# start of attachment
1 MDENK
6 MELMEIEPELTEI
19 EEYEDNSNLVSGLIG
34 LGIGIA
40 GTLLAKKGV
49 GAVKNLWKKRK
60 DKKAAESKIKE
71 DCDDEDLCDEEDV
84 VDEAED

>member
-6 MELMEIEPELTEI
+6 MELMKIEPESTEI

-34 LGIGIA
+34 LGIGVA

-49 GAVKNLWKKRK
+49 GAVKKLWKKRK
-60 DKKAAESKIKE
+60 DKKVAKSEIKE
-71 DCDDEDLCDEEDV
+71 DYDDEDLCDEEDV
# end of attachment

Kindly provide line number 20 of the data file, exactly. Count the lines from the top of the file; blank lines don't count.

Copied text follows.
+71 DYDDEDLCDEEDV